A fully-stocked first-aid kit is the Swiss army knife of parenting. Having one within close reach at home is important—you’ve probably gone through enough Frozen-themed bandages to know this—but having one in your car is just as crucial. For each tumble on the monkey bars or mystery bite acquired while camping, you and your little ones will be grateful you have a wisely-packed first-aid kit nearby.
Chances are, your car is already brimmed with car seats, discarded granola bar wrappers, a dozen books, and who knows what else to entertain the kiddos. No need to clutter your car any more, so pare back your vehicle's first-aid kit to just the essentials. Luckily, Heidi Schwarzwald, MD, pediatrician and deputy chief medical officer at Aetna Medicaid, has some advice on what to pack in your first-aid kit and where to keep it.
As for the kit itself, opt for a waterproof one. (Wouldn’t want a spilt juice box to add a sugary topcoat to everything.) Then make sure it fits in an area of your car that stays relatively cool and out of direct sunlight, since heat and sunlight can degrade products like creams and ointments. You’ll also want to store your kit somewhere that’s easily accessible for you—so you can grab it and go when boo-boo emergencies arise—but not so easily accessible for your little ones.
“All of these items should be kept out of the reach of children, particularly if young children are in the car,” Dr. Schwarzwald says. The glove compartment is always a good choice.
As for what goes inside, read on for Dr. Schwarzwald’s top 11 first-aid essentials every parent should have in their car.
11 first-aid kit essentials every parent should have in their car
When an afternoon on the playground goes awry, be sure to have hydrogen peroxide or another type of wound wash on hand. “The most common injuries faced when out with your kids are cuts and scrapes,” says Dr. Schwarzwald. “The first step in caring for these is making sure the wound or scrape is clean, especially if it is deeper.” Either hydrogen peroxide or a wound wash works well, but if you don’t have either product handy, thoroughly rinse a wound with water.
When blood is present, and it usually is, be sure to have gauze pads within reach. “Gauze pads are useful for holding pressure for bleeding scrapes or bloody noses,” says Dr. Schwarzwald.
Don’t treat your kiddo’s bloody nose like our parents did for ours, though. “Remember, with a bloody nose, pinch the bottom and hold the head straight for 10 minutes,” she says. “We no longer recommend tipping the head back, like we used to.”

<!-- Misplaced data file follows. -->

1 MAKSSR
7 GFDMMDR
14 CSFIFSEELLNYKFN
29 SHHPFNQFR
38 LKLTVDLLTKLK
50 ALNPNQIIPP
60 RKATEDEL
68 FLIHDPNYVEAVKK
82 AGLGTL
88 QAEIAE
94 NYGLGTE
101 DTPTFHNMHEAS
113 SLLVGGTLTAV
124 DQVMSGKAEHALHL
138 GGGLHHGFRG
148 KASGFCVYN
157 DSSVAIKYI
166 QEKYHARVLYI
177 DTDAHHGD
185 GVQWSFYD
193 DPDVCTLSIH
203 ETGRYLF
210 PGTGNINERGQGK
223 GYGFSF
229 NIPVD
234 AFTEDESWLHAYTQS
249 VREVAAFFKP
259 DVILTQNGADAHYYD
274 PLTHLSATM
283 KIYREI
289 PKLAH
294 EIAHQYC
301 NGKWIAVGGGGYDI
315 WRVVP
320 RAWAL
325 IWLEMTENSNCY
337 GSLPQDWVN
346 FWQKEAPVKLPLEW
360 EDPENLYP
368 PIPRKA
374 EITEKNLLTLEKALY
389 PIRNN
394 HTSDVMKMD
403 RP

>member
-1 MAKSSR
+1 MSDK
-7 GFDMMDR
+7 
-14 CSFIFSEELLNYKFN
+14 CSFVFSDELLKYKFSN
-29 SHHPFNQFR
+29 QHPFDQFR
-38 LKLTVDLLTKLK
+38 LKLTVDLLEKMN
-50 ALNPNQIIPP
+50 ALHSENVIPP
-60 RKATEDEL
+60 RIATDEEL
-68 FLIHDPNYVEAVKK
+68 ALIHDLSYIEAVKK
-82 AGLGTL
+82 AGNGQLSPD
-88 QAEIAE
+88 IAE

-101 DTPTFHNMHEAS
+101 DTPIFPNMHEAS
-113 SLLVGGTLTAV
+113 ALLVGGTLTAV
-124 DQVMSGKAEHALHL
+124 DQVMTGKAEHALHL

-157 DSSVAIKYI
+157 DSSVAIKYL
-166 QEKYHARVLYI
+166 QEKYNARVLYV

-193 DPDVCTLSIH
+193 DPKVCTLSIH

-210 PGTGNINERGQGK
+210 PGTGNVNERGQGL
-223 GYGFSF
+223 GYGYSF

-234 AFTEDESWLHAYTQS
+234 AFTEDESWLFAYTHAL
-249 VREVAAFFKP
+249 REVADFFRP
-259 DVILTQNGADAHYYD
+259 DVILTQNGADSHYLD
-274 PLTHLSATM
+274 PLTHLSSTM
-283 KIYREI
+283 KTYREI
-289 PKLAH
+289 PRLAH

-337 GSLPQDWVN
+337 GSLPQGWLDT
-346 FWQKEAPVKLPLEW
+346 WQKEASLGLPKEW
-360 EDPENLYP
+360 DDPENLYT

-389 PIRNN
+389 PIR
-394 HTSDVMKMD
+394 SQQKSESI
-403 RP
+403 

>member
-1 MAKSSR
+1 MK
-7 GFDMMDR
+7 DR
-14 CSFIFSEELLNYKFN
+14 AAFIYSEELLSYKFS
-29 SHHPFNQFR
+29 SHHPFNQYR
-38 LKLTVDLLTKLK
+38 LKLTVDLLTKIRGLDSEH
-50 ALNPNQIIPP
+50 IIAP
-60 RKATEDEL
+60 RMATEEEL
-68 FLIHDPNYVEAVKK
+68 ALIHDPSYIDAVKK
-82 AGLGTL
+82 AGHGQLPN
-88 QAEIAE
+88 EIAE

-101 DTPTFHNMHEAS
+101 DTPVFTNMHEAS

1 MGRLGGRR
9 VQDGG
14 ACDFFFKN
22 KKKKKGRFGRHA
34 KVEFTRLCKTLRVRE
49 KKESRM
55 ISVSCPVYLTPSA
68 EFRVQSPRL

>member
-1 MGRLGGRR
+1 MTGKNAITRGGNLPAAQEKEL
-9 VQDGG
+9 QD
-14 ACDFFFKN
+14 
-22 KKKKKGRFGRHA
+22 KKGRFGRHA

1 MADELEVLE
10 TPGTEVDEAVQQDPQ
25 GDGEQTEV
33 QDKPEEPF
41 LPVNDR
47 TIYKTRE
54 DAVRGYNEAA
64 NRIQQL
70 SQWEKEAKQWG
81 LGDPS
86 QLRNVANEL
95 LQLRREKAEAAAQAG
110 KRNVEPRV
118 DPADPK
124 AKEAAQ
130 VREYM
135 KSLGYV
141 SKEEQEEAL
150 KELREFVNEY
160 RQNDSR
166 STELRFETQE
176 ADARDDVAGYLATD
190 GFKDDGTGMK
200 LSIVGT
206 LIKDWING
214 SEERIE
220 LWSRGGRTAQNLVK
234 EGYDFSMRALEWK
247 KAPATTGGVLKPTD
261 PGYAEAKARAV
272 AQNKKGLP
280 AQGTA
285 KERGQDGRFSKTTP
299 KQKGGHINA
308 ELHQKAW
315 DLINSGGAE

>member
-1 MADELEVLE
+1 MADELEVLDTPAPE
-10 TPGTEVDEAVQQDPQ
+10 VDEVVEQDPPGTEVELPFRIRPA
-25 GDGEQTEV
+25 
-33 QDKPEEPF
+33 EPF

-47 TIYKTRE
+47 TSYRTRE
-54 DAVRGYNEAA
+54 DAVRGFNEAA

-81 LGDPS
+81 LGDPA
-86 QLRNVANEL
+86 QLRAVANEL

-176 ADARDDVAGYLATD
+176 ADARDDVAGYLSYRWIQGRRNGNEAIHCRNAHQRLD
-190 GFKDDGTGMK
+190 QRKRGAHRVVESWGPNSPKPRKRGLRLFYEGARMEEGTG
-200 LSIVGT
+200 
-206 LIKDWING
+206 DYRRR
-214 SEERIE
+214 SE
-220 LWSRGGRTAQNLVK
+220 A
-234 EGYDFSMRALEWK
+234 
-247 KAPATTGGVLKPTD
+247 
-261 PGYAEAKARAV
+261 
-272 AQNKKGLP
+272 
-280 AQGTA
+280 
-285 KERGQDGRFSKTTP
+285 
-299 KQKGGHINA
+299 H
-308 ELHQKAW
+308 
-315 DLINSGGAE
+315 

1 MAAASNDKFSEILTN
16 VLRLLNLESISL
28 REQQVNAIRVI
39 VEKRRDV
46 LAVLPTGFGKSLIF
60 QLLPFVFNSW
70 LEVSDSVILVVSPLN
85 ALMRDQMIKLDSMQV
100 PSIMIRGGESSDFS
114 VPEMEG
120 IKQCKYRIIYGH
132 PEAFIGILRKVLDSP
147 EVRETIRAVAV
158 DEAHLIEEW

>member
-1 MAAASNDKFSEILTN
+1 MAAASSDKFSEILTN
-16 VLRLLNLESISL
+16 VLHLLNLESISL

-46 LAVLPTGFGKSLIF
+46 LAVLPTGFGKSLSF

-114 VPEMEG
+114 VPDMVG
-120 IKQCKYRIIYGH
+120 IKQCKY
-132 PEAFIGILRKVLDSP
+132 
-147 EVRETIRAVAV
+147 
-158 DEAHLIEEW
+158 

Parents—Can you ever have enough bandages on hand? We’re voting no. “Bandages are a must anywhere you are traveling with children,” says Dr. Schwarzwald.
Before ripping open a bandage, though, she reminds us: “Again, you should wash any scrape out before covering it,” she says. If they happen to have your kids’ favorite movie character, or cute ice cream cones on them like these Welly bandages, that always seems to help.
It doesn’t matter if you choose antibiotic ointment with or without pain relief, says Dr. Schwarzwald, but it does matter that you have it nearby when your kids take a tumble. “This antibiotic ointment is good for putting on any scrape, scratch, or cut to keep it from getting infected,” she says. Neosportin is a solid bet, but off-brand ointments will do the trick, too.
When a wound veers into,“Uh oh, does this need stitches?” territory, you’ll be glad you had butterfly closures on hand. They’re rarely needed, said Dr. Schwarzwald, but are helpful for wounds that are more open and may need stitches. “It is very important to clean the wound thoroughly before using this item,” she warns, “because closing a dirty wound can cause infection.”
Ace wraps and ice packs
After cuts and scrapes, “the next most common malady a family wants to be prepared for are twists and sprains,” says Dr. Schwarzwald. “The key to caring for a sprain is ‘RICE’—rest, ice, compression, and elevation.” Just in case soccer practice ends in a twisted ankle, she suggests having ace wraps close by. If you keep a cooler in your car, consider keeping ice packs on hand, too.
Sunscreen is a must-have no matter your age. It’s also a must-have no matter if you’re headed to the beach, a baseball game, or grandma’s backyard. “This is good to keep in the car so that you’re protected from the sun, even if you forget to apply before leaving the house,” says Dr. Schwarzwald.
Need a rec? Supergoop! is your one-stop shop for safe sunscreen that will keep your kiddos happy and healthy. It’s formulated without any weird chemicals that might disrupt your children’s skin, and it’s water- and sweat-resistant up to 80 minutes, so whether they’re playing in the pool or playground, they’ll be burn-free.
The last thing you want to be left with after a minor scare is old bandages and bloody gauze pads. (You already have a distraught child to deal with.) Dr. Schwarzwald recommends keeping a trash bag or plastic bag in your car to store those items so you can immediately toss them once home. These adhesive bags from RuGuo are a no-brainer—they stick onto the back of your car seat, so you have a perfect portable trash can everywhere you go.
Bug bite spray
To spare yourself whimpers of “it itches!” from the backseat, Dr. Schwarzwald recommends keeping an after-bite spray or wipes in your car. They will help relieve the itch from bites, and relieve your ears from whining. For $10, a bottle of Dermoplast is a good idea. It’s formulated with fast-acting ingredients (benzocaine, menthol, aloe, and lanolin) that soothe the area in minutes. And the no-touch applicator is a game-changer for keeping your car clean from spills and drips.
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